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The Search for Peace

Quagmire

Imaginary talking monkey
Staff member
Premium Member
I just got done watching all three seasons of a program called the Chosen about Jesus Christ/Jesus of Nazareth/the character Jesus from the Gospels (take your pick) and for the most part I didn't find their particular depiction of Jesus very compelling (seems like a nice guy, he's definitely somebody I would want to hang out with in real life, but the air of mystery or otherworldliness that I expect from depictions of the character are lacking) but the character does have one quality that stood out for me: he doesn't react to anything that anyone does.

What I mean is, his actions are his own. He does what he's going to do regardless of what anyone around him is doing. And he does it all in exactly the way that he intended too, not as a response to anyone else's intention or attitudes.

He responds to ridicule and praise in exactly the same way. He approaches danger and celebration with exactly the same demeanor.

To me, this is all the very definition of being self-possessed. Of being your own person.

Nothing anyone does or says is going to affect the way he sees himself. He is who he is regardless.

There must be an incredible amount of peace in that. Knowing that who you are and how you feel is in no way dependant on what's going on around you.

To be completely immune to letting the world tell you who you are
 

Quagmire

Imaginary talking monkey
Staff member
Premium Member
It's a quality I've always admired in other people, although I never bothered to try to analyze any of it this deeply before.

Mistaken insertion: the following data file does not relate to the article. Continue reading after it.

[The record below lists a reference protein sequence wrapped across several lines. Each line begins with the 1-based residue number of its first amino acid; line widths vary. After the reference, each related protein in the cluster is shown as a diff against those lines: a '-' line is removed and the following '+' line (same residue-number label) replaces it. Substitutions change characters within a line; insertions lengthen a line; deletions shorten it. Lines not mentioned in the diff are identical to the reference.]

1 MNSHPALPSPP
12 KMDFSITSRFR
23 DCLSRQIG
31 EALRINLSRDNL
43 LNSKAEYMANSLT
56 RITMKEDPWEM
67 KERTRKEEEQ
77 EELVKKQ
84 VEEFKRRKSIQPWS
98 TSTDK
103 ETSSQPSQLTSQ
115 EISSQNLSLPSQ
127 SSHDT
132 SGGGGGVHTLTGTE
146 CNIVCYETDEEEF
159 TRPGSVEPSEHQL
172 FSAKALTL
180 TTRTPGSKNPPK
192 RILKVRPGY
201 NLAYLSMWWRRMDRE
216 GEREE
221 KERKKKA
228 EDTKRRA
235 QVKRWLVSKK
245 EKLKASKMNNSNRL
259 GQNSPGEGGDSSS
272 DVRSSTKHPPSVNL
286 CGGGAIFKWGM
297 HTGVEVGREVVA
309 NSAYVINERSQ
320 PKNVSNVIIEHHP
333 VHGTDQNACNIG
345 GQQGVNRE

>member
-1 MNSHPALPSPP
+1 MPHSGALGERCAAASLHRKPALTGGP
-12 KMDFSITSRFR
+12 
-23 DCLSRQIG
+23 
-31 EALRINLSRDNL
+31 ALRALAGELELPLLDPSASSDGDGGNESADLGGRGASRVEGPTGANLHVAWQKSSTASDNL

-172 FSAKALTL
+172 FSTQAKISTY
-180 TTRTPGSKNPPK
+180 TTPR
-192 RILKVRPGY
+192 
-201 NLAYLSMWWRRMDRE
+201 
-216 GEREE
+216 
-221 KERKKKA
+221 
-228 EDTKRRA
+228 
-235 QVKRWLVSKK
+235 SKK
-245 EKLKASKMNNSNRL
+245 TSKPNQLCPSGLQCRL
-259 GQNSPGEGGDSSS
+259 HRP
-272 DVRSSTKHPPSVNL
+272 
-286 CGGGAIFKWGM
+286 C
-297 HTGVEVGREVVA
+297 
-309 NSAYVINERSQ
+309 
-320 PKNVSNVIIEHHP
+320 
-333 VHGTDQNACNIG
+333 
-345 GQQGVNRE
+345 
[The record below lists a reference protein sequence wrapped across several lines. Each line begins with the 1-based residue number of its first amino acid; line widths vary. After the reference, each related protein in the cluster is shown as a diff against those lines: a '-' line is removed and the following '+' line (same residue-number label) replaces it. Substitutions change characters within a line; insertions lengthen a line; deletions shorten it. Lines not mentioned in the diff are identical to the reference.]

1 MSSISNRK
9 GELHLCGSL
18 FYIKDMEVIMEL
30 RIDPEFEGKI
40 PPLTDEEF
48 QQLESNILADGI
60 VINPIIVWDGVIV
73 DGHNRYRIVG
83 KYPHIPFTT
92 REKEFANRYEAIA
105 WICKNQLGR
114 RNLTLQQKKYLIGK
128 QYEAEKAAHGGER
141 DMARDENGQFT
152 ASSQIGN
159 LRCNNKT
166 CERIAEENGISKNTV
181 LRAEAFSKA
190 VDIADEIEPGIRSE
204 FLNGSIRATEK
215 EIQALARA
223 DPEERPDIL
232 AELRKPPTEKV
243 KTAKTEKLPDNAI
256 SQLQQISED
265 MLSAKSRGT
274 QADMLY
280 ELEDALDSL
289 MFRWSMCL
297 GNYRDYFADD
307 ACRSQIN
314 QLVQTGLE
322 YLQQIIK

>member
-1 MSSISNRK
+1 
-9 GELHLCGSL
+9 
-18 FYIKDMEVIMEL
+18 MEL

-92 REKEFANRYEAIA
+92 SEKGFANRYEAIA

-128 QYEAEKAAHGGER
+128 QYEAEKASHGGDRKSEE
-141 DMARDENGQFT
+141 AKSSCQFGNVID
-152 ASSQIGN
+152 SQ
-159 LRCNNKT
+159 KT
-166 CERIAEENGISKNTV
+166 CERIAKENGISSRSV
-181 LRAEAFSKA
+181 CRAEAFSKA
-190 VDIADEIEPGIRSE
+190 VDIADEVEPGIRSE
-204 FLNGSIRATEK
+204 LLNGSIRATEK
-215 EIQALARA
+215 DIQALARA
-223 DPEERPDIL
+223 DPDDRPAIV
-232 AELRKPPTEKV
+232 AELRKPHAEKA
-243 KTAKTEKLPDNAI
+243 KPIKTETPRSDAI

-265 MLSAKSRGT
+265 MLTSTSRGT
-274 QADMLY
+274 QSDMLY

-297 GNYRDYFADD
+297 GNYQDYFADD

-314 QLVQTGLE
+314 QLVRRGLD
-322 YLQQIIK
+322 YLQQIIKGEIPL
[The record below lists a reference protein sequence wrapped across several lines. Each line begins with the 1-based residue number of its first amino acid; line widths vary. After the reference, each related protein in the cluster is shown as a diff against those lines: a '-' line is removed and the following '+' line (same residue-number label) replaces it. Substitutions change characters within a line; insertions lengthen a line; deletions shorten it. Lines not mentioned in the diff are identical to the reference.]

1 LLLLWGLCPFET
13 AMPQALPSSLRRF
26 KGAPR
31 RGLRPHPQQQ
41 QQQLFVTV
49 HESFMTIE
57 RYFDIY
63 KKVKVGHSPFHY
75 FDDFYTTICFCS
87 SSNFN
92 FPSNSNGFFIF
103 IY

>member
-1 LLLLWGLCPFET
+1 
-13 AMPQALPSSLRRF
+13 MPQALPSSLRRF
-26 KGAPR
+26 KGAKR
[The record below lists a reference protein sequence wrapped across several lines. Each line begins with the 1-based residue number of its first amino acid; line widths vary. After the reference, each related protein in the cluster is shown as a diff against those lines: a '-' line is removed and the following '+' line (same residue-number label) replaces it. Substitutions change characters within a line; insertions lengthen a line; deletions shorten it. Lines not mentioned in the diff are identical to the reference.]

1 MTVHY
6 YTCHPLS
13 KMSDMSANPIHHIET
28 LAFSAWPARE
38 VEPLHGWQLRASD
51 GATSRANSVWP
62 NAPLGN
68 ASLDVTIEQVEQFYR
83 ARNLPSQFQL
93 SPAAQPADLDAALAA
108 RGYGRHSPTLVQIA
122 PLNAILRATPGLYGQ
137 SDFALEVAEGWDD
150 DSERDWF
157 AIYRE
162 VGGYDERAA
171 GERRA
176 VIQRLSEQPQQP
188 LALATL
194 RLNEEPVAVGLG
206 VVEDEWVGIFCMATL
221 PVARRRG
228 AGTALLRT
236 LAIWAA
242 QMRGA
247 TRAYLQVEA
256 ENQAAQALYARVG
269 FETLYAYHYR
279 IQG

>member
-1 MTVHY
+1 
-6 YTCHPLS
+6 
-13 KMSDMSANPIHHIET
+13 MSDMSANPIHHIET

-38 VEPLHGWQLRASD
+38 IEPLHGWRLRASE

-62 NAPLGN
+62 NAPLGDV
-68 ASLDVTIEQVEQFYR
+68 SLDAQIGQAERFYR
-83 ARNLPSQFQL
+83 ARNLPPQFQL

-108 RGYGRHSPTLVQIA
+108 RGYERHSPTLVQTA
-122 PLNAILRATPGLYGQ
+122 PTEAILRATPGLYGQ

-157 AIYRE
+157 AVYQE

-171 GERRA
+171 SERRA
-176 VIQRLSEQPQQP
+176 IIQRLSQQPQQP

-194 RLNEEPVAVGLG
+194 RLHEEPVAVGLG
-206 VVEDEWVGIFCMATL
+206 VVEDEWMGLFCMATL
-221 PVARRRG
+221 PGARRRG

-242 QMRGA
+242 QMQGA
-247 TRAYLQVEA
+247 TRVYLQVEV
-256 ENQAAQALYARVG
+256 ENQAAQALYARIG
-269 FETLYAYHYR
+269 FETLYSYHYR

There are a few people in RF that I consider to have this quality in varying degrees, and I've often found myself reading their posts and wishing I could be more like them myself, and to be honest I'm not sure if admiration or envy is the dominant emotion involved at those moments. :p
 

sun rise

The world is on fire
Premium Member
the air of mystery or otherworldliness that I expect from depictions of the character are lacking
As a follower of Meher Baba who met his close disciples and with my association with other spiritual figures, I found no sense of mystery or otherworldliness in any of them or the stories they told. What I've experienced is that they are perfectly human and very different from each other but don't carry a burden of egotistical crap.

To be completely immune to letting the world tell you who you are

I've been working on that for decades. Meher Baba's "song of the new life" is about the goal and for me the challenges involved and includes these goals. Every time I read this, I'm reminded of how far I have to go:

We neither wail over lost hopes, nor complain about broken promises;
We neither covet honor, nor shun disgrace;
Backbiting we know not, nor do we fear anyone;
This is now the tenor of our New Life.
...
This world or the next, hell or heaven, we are no longer concerned with.
Shaktis and siddhis (psychic powers) occultism and miracles we are no longer plagued with.
All these false impressions have been purged from the mind.
What has value and importance for us now is to live in the active present.
...
"Even if the heavens fall,
Do not let go the Hand of Truth;
Let despair and disappointment ravage and destroy the garden of your life,
Beautify it once again by the seedlings of contentment and self-sufficiency.
 

mangalavara

सो ऽहम्
Premium Member
He responds to ridicule and praise in exactly the same way. He approaches danger and celebration with exactly the same demeanor.

This is how yogis (devotees being one type of them) are described in the Bhagavad Gītā.